Someone Spent Lockdown Creating A Huge Inflatable Obstacle Course For Adults

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Jhis story comes from the team of thespinoff.co.nz.

Three years ago, Corey Ealand was at a children’s birthday party when he saw his young son take off his shoes, climb on a bouncy castle and start having fun with all the other kids there.

Standing there, listening to the cheers, looking at his son beaming from ear to ear, a thought came to him: “I went, ‘I want to be there with him,'” Ealand said. But he was not allowed. This good time was reserved for children. “Adults [don’t get to] go on the bouncy castles,” he says.

So he decided to do something about it. Ealand, an Auckland-based drone builder and pilot, began researching how he could create an inflatable obstacle course that could handle the kind of power and weight provided by adults that he wanted to be able to use.

When Covid arrived and the lockdowns began, Ealand’s work dried up and he found himself with more free time than he had ever had before. So he kept busy working on his obstacle course, the dream growing bigger and bigger as he covered the walls with prints and photos. He ended up with his ultimate bouncy castle.

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He wanted it to feel on an epic scale, like the bouncy castle at the birthday party would have felt for his toddler son. It hasn’t been easy, and Ealand thinks it’s never been done in Aotearoa before: “You can’t just buy one off the shelf,” he says. “It took thousands and thousands of hours.”

As Auckland’s longest lockdown began in August 2021, Ealand began to have second thoughts. He thought, “I don’t work and I spend all my money. What’s going on? Not all events unfold. It might not be the best business to get into right now. The words “midlife crisis” crossed his mind.

Megaland occupies half of a rugby pitch.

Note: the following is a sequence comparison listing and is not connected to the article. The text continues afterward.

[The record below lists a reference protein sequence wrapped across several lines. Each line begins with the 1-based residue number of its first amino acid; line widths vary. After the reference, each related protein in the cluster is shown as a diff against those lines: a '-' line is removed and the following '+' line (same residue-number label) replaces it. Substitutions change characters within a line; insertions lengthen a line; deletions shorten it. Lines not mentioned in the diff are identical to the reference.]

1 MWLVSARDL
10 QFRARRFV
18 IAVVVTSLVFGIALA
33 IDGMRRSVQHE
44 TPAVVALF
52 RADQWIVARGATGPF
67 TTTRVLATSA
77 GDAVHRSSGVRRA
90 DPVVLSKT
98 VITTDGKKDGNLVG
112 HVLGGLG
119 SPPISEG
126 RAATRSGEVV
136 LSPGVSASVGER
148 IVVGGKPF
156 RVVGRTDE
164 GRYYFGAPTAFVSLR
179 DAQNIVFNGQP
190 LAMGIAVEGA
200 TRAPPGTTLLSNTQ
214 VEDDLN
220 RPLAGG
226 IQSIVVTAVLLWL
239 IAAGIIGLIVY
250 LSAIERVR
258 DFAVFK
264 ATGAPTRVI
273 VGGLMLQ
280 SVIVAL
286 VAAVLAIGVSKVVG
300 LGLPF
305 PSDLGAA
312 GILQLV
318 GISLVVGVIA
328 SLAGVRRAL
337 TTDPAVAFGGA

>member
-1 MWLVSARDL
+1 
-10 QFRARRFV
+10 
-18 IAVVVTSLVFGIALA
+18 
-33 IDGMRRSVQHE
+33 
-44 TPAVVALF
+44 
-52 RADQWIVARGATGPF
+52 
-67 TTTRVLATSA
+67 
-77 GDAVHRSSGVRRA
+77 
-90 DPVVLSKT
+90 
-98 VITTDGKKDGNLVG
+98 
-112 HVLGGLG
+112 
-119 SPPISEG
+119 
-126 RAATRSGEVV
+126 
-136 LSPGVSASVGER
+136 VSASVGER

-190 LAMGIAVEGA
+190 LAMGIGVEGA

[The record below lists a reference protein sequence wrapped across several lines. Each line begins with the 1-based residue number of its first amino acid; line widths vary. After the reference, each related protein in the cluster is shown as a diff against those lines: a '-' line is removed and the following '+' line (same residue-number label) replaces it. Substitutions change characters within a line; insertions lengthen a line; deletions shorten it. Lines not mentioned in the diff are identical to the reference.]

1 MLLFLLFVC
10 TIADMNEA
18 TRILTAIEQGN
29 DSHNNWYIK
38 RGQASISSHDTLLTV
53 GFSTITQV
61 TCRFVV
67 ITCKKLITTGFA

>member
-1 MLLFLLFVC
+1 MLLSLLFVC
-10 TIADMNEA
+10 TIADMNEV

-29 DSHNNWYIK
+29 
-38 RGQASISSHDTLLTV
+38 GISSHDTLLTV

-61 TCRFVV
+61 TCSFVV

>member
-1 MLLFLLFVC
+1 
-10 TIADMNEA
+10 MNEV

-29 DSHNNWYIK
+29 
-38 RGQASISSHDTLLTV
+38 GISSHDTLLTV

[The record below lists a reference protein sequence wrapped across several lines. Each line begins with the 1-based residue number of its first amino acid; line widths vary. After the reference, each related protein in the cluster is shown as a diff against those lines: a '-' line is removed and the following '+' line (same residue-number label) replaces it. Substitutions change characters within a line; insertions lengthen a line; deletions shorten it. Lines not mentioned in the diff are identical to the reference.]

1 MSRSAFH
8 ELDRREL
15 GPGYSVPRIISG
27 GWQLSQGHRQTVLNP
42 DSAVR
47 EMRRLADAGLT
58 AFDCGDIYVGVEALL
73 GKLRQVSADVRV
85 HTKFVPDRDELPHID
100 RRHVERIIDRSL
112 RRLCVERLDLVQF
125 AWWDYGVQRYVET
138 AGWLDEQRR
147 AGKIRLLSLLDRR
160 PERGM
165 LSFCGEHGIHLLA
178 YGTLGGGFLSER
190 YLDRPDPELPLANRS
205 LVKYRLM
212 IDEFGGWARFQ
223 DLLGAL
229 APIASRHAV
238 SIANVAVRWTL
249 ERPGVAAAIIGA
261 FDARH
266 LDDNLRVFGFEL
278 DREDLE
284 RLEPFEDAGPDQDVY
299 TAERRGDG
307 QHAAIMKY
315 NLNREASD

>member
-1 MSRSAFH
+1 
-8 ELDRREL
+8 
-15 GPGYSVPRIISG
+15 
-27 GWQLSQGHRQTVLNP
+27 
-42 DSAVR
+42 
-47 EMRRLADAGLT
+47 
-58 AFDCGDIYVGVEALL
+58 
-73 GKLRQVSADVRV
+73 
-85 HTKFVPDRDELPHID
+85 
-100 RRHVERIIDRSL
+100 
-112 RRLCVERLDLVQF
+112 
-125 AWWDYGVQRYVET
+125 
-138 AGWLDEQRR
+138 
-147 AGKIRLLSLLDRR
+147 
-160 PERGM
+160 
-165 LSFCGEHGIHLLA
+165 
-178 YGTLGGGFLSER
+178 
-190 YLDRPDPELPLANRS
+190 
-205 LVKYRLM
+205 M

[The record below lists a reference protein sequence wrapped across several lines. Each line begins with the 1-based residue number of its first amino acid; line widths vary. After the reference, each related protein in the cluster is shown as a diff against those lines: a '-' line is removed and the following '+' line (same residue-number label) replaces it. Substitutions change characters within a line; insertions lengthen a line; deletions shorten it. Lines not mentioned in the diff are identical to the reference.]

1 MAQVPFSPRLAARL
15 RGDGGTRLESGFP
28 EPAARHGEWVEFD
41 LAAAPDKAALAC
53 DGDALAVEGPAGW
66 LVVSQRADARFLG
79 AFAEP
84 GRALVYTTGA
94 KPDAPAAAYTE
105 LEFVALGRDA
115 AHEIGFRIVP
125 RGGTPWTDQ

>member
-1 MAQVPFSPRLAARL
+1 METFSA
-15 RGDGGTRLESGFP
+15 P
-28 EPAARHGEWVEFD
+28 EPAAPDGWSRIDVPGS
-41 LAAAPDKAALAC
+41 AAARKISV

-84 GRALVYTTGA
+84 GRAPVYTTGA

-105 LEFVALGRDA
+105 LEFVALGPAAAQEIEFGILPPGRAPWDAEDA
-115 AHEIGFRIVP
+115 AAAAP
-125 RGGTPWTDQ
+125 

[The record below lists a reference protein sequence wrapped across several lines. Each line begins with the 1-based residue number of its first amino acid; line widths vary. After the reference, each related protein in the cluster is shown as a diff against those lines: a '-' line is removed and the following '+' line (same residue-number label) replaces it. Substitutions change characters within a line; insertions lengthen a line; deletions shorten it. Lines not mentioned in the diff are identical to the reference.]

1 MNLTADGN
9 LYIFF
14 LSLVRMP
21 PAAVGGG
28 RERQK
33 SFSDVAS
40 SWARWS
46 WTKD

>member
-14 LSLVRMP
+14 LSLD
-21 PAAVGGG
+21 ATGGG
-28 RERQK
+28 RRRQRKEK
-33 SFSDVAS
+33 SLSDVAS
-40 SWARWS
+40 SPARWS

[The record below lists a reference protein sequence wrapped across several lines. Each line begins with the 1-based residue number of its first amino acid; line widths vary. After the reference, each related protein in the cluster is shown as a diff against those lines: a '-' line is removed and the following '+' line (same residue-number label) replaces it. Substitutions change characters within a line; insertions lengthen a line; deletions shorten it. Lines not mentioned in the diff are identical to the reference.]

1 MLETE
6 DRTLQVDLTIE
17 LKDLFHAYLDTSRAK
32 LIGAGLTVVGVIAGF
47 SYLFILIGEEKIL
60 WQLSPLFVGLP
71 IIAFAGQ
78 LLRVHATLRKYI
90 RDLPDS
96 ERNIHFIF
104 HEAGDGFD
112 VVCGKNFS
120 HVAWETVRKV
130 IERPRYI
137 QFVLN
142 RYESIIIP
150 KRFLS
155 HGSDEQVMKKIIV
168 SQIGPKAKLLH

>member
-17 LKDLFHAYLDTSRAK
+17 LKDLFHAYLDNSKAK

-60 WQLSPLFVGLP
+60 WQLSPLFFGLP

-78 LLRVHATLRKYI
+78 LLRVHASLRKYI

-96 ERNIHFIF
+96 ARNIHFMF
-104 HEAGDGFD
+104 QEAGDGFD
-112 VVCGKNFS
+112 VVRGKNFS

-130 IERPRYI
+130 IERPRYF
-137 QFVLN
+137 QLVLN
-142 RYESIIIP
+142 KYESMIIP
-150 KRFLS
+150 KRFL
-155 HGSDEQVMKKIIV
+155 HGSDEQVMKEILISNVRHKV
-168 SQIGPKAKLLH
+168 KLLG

Provided

Megaland occupies half of a rugby pitch.

But every time he showed the concept to his friends and family, they approved. “Everyone loved it. Everyone loved the idea,” he says. “We’ve had great feedback and that’s what got me through Covid.”

Scale was always a problem. A first prototype which included a 12 meter slide was rejected as too small. “It was too childish when you’re an adult there,” he says. “Going bigger definitely felt like an adult course.”

Now the finished product is bigger than he ever imagined. Megaland takes a full day to set up and covers nearly half a rugby pitch. From end to end, it is 300 meters long and can take punters up to 15 minutes to pass. It can hold the weight of up to 500 people, but it keeps it capped at 50-60 at a time so there’s room to enjoy it properly.

Punters take advantage of Megaland's large slide on a trial day.

Provided

Punters take advantage of Megaland’s large slide on a trial day.

And there’s a lot to enjoy. Megaland includes themed areas, a rugby pitch, maze, mini maze, ball pool, six slides, climbing walls, covered areas, trees, hula hoops and more. In honor of his inspiration, Ealand has included a two-tier bouncy castle for adults in the middle of the course. (Children will be allowed to use it, under adult supervision.)

Megaland recently launched with a trial day at Lilyworld at Mt Smart Stadium. How did it go? “Incredible,” says Ealand. “That was very cool.” He hopes to have a more permanent location locked down for the next school holidays when the weather is nicer, and is looking to secure deals to take him to summer music festivals.

He is coy about who created Megaland for him, saying finding a maker was one of the hardest parts of the build. It’s also secretive about its final cost, only admitting the shipping cost was $30,000. Ealand says he has a business partner because “it’s a lot more money than I can afford.”

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The “Aotearoa” section of Megaland features sheep, trees and a rugby pitch

Will he get anything back? “I have no idea. In the end, it’s just fun,” says Ealand, who points to the smiles on the faces of everyone who experienced it during his trial day as proof that Megaland will be popular. .

Finally, adults also have a reason to enjoy the chaos of bouncy castles. “Everyone who made it, even those who don’t like bouncy castles, was beaming from ear to ear,” he says. “It’s worth more than the money factor in the end.”

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